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Thursday, January 5, 2012
Windows 8 To Offer Easier And Faster Recovering Options

Windows 8 will offer two options to provide a way for users to restore the operating system to a clean state - reset and refresh.

The "Reset" feature will remove all personal data, apps, and settings from the PC, and will reinstall Windows. The "Refresh" option will Keep all personal data, Metro style apps, and important settings from the PC, and will reinstall Windows.

Resetting your Windows 8 PC goes like this:

- The PC boots into the Windows Recovery Environment (Windows RE).
- Windows RE erases and formats the hard drive partitions on which Windows and personal data reside.
- Windows RE installs a fresh copy of Windows.
- The PC restarts into the newly installed copy of Windows.

For those of you who worry about data that may still be recoverable after a standard reset, especially on PCs with sensitive personal data, Microsoft will be providing an option in Windows 8 Beta to erase your data more thoroughly, with additional steps that can limit the effectiveness of even sophisticated data recovery attempts. Instead of just formatting the drive, choosing the "Thorough" option will write random patterns to every sector of the drive, overwriting any existing data visible to the operating system.

According to Microsoft, resetting the PC (quick) will take 6 minutes 12 seconds. A thorough reset with BitLocker enabled will take approximately 6 minutes 21 seconds. Finally, resetting the PC thorough, without BitLocker will take you 23 minutes 52 seconds.

Resetting your PC can take you back to square one if you encounter a problem, but that?s clearly a very heavy weight solution. But what if you could get the benefit of a reset ? starting over with a fresh Windows install ? while still keeping your stuff intact? This is where Refresh comes in handy. Refresh functionality is fundamentally still a reinstall of Windows, just like resetting your PC as described above, but your data, settings, and Metro style apps are preserved.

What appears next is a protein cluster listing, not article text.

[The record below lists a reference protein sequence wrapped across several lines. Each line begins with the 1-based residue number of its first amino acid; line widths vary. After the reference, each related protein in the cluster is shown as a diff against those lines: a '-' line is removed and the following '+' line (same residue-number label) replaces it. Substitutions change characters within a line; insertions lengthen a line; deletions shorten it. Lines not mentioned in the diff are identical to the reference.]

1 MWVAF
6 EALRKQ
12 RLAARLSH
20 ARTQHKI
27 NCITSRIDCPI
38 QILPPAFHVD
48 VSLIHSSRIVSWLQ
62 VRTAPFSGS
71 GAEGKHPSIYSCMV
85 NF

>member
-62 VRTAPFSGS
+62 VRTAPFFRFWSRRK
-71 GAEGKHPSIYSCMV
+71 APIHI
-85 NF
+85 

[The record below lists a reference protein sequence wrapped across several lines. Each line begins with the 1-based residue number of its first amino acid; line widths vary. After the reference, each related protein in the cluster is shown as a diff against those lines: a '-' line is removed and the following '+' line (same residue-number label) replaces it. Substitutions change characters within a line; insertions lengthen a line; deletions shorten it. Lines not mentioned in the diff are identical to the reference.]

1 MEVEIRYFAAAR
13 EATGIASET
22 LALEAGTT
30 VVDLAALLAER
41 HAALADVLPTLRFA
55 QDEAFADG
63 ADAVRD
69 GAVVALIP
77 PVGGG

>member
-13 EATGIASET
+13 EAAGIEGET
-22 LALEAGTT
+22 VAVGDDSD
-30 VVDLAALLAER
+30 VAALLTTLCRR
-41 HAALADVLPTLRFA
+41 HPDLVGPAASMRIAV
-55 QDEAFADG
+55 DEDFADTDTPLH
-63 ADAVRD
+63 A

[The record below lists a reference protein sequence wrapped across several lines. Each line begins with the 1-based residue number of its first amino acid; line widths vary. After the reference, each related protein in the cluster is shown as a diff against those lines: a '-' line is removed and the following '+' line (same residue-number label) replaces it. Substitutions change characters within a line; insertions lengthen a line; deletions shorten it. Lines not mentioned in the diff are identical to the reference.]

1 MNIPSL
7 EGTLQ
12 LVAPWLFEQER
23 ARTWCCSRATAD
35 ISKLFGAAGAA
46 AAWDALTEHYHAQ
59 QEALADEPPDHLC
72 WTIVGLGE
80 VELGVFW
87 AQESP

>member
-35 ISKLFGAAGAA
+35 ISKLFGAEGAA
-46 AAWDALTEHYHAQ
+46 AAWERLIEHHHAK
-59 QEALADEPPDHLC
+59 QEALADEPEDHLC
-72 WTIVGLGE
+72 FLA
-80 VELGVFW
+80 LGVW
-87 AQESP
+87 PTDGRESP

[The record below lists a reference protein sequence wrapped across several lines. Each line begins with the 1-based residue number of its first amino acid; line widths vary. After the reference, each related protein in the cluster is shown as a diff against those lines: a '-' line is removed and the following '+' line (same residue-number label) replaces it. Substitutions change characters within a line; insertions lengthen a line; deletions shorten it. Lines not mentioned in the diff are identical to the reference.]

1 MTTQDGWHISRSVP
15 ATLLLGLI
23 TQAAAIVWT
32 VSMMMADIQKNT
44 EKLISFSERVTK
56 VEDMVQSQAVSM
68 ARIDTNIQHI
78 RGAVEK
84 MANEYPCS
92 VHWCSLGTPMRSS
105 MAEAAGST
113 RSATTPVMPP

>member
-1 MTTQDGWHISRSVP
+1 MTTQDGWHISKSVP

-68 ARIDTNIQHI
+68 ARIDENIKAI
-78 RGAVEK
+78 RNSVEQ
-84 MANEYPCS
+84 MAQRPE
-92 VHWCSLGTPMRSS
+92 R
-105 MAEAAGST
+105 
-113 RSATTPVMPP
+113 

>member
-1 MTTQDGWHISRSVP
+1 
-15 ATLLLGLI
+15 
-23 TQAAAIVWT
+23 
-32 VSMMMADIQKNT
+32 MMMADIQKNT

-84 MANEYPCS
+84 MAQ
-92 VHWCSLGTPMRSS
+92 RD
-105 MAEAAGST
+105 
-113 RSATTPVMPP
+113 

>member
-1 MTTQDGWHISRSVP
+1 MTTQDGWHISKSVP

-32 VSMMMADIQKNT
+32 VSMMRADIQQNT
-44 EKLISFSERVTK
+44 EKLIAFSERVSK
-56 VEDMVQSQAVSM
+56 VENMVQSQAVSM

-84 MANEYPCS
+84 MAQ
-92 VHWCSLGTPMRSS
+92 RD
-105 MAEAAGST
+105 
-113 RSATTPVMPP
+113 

The coolest part about Refresh is there?s no need to first back up your data to an external hard drive and restore them afterwards.

Refreshing your PC goes like this:

- The PC boots into Windows RE.
- Windows RE scans the hard drive for your data, settings, and apps, and puts them aside (on the same drive).
- Windows RE installs a fresh copy of Windows.
- Windows RE restores the data, settings, and apps it has set aside into the newly installed copy of Windows.
- The PC restarts into the newly installed copy of Windows.

According to Microsoft, refreshing your PC will take approximately 8 minutes 22 seconds.

Unlike manually reinstalling Windows, you don't have to go through the Windows Welcome screens again and reconfigure all the initial settings, as your user accounts and those settings are all preserved. You can sign in with the same account and password, and all of your documents and data are preserved in the same locations they were before. To accomplish this, Microsoft actually used the same imaging and migration technologies behind Windows Setup.